Blue Tit Big Brother

And other stories from the garden


The babies fledged over about two hours yesterday morning. The first one had gone before the recording started, but this film shows the rest of them going. I’ve managed to get it down to about ten minutes. The parents were in and out throughout and went back several times after the babies had gone, just to be sure!

Bye bye birdies

The blue tit chicks all fledged today. By the time the recorder came on (about 6:30 I think) one had already gone. It was well over two hours later by the time the last one left the nest box, with big gaps between each one. Which doesn’t really make for a nice snappy video clip I’m afraid! Besides, I’ve been out dancing and don’t have time to sort the video out this evening.

It’s late. They went on May 19th last year and on May 23rd in 2008. They’re 22 days old now, which is also the longest we’ve had them stay in the nest. They fledged at 20 days last year, and 19 the year before. We really expected them to go yesterday; they’d been jumping up and looking out at the world a lot the day before. Must be quite a sight when you’ve only ever seen the inside of wooden box.

Maybe we’ll try and get some film up tomorrow. There was a plan to post a bit the other day, but, er, technical difficulties resulted in everything we’ve ever recorded on the recorder’s hard drive disappearing 🙁

Growing fast

There are seven chicks and they’re looking very different in this film to the last one. Their eyes are open, they’re stretching their wings, competing for space and food, being fed very frequently. Oh yes, and pooing frequently too.

The chicks hatch

Turning the telly on this morning we saw a single chick in the nest. By the time I got home from work there were five. Or at least I think there were. They’re kind of difficult to count—but there were still three eggs of the eight left unhatched.

It’s later than we’ve had before, by a small margin. Last year they hatched on April 29, whilst in 2008 it was May 4. They’ve always managed to hatch whilst the recorder has been off before, but this year we recorded most of the day. So here’s some highlights.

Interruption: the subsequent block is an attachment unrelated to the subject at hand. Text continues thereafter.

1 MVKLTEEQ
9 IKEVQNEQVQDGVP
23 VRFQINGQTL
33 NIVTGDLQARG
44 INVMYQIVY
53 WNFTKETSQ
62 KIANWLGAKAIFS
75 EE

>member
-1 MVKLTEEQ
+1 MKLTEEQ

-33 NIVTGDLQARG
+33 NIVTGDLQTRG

We start off with one of the parents apparently eating the shell of a newly hatched chicks. Later one poor soul gets his head stuck in a shell for a good long while. This is seriously edited—he must have been left the shell on his head for a good eight minutes or so! There are four hatchings in here altogether, so it’s over 10 minutes of video.

Squillions of tadpoles

It has been a gorgeous, warm sunny day at last and I’ve had an afternoon in the garden! The pond is seething with tadpoles—there are great wriggling balls of them. This film only really shows them up where they are a bit more spread out.

The fritillaries are out and so are the comma butterflies

Fritillary and comma

And there are great clumps of primroses


Busy day

The blue tits have had a busy day nest building today. Here’s a few minutes out of their day:

And this is what they finished up with:

The nest

Spring almost arrived

I did mean to post something on Saturday, but I kind of got distracted. I feel I should record the events of Saturday though, if only so that in future years we can look back and see when it all happened.

So, as reported on Twitter, on Saturday 27th March we saw the first signs of nest building going on in the blue tit nestbox. And it was a blue tit doing the work—we have seen great tits in there earlier and the occasional squabble, but it seems to be the blue tits that have prevailed again. Last year the first nesting was a good bit earlier, on 16th March. But I’m not sure we can really blame the cold winter for this year’s late start as in 2008 it was 26th March.

Saturday was a gorgeous day. We went for our first kayak paddle of the year on the Avon. It was pleasantly warm, and after the rain the previous week the river was full and flowing fast. Not anticipating the warmth I had far too many layers on to be working so hard to get upstream. What a contrast today! It was about 3°C when I got up this morning, and not much warmer when I had a site meeting around lunchtime. Looking at the nestcam now I can’t help wondering if the birds have decided they got it all wrong—they seem to have dragged half the nesting material out again! Let’s hope they return and bring up another brood in the Blue Tit Big Brother House